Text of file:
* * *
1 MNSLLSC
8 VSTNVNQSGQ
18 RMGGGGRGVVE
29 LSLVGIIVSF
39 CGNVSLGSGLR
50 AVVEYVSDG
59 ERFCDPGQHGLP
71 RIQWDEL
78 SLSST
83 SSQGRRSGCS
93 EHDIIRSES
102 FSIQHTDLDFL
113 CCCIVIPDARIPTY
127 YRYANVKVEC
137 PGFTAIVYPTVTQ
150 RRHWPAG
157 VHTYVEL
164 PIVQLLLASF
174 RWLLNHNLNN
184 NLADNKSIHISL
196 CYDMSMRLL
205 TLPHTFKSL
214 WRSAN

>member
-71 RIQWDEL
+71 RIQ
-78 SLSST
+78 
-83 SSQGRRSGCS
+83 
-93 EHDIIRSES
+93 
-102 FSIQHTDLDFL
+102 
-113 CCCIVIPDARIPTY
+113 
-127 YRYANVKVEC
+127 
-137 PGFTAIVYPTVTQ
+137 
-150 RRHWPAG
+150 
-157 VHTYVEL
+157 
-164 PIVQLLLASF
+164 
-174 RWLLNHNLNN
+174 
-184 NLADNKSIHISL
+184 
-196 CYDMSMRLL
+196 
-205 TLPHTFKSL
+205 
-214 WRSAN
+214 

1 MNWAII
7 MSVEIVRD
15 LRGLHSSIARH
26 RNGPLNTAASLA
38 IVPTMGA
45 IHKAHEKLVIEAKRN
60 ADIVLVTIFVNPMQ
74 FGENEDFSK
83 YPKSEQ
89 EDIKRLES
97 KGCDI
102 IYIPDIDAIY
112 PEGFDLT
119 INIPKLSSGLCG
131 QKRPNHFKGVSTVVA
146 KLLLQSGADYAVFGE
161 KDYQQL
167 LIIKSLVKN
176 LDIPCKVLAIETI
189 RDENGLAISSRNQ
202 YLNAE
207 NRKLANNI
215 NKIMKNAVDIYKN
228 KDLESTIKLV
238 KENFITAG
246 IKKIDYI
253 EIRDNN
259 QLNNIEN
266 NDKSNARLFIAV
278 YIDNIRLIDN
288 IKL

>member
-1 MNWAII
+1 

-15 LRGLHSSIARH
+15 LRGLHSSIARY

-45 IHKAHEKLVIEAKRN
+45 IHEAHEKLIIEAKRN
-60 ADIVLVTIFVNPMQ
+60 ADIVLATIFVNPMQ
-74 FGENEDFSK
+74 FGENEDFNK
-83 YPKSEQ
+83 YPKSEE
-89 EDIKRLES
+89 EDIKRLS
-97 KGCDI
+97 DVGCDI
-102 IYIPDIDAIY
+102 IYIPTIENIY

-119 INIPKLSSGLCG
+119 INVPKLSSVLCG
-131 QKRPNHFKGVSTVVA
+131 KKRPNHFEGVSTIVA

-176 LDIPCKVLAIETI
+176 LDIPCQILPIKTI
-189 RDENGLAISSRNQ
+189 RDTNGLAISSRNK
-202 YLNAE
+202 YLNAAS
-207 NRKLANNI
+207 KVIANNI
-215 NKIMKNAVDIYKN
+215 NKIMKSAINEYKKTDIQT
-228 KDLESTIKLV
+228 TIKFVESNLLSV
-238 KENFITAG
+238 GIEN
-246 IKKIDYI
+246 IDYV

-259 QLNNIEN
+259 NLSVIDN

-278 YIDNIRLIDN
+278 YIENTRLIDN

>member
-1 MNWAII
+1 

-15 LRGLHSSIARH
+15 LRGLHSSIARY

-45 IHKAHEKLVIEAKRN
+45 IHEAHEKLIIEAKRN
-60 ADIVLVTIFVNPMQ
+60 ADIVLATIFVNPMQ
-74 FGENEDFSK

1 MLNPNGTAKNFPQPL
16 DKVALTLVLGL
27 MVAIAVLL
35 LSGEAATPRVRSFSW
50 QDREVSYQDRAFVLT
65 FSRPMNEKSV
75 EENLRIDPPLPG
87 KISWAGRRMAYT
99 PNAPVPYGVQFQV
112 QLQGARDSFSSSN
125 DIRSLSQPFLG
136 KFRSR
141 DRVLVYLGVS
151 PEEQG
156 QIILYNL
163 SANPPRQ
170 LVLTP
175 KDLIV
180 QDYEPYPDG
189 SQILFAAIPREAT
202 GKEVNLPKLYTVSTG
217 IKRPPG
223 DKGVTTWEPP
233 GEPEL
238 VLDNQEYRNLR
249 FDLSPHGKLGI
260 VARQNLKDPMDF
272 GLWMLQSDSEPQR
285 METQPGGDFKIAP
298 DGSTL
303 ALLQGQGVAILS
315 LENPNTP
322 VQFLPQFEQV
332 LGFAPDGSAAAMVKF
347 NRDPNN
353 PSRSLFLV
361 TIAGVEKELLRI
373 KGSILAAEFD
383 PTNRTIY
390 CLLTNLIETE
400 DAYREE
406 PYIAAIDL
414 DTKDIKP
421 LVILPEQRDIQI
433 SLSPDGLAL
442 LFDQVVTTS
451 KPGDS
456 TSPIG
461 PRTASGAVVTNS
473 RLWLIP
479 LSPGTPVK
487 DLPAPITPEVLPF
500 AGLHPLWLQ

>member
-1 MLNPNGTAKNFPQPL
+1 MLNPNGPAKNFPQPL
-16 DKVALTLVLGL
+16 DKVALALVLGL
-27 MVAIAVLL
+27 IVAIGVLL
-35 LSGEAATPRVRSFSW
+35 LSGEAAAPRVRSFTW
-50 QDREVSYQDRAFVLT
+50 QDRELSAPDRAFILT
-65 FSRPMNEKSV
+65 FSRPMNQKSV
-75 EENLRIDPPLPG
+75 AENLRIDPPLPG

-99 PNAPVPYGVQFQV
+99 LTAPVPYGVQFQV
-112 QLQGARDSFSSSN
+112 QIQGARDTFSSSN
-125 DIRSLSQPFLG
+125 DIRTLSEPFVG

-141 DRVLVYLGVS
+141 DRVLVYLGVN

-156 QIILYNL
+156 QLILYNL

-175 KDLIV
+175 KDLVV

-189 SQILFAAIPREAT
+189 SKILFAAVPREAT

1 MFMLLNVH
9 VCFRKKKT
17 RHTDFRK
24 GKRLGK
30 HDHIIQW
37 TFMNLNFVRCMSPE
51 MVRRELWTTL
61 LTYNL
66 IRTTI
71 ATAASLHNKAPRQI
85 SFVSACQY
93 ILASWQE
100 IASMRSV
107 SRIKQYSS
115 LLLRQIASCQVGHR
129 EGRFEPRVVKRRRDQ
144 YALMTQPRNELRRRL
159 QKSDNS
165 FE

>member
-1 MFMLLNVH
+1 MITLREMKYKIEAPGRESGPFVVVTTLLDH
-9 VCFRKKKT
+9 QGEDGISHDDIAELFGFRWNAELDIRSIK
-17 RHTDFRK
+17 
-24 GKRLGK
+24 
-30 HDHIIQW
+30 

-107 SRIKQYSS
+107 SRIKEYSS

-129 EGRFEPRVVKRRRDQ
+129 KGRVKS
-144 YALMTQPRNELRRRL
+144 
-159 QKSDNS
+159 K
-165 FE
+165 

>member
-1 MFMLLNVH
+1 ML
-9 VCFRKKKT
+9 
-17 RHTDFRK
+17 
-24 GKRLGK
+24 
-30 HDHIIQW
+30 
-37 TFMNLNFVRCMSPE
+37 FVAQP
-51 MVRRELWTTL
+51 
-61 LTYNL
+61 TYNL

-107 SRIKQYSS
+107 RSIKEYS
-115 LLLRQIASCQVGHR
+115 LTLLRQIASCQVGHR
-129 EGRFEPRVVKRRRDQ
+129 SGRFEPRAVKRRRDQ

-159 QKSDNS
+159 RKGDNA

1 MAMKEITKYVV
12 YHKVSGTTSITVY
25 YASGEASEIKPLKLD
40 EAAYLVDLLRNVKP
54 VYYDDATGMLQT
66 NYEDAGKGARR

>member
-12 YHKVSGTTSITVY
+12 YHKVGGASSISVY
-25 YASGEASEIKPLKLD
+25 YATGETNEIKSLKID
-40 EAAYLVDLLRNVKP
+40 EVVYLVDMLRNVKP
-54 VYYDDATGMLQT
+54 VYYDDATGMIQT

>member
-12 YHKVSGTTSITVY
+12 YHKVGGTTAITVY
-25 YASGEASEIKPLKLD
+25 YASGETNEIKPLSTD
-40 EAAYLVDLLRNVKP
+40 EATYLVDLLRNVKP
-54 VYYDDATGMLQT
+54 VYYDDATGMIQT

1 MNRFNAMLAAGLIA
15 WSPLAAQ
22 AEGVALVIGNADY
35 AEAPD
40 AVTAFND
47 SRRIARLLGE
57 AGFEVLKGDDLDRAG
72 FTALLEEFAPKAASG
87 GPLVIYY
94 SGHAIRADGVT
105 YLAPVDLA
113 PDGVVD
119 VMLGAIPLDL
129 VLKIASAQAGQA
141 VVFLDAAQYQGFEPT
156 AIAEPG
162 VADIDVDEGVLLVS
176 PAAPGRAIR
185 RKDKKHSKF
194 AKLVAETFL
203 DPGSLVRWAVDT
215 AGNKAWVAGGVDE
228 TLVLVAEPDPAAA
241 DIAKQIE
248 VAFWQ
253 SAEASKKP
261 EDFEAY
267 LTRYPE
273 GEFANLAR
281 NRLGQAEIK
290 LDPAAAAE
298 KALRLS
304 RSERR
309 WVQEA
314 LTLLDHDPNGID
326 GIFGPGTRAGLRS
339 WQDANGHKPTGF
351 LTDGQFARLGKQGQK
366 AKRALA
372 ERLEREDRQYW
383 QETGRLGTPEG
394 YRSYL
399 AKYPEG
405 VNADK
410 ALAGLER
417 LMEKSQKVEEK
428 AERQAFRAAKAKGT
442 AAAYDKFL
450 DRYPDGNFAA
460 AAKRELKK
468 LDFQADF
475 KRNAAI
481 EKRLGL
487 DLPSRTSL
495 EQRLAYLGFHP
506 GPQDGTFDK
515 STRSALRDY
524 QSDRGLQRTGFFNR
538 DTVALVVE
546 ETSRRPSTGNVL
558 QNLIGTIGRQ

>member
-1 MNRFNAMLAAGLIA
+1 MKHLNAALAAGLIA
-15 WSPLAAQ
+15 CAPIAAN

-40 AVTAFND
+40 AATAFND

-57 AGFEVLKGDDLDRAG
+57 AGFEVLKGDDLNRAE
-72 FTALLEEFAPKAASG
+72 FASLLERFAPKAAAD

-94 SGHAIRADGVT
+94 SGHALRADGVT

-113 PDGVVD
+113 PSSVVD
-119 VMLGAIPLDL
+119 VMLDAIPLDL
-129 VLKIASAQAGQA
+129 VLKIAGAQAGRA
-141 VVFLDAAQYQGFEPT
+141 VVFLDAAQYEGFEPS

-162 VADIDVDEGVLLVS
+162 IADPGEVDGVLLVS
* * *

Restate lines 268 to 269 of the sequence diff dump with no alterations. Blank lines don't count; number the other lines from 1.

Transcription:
-17 RHTDFRK
+17 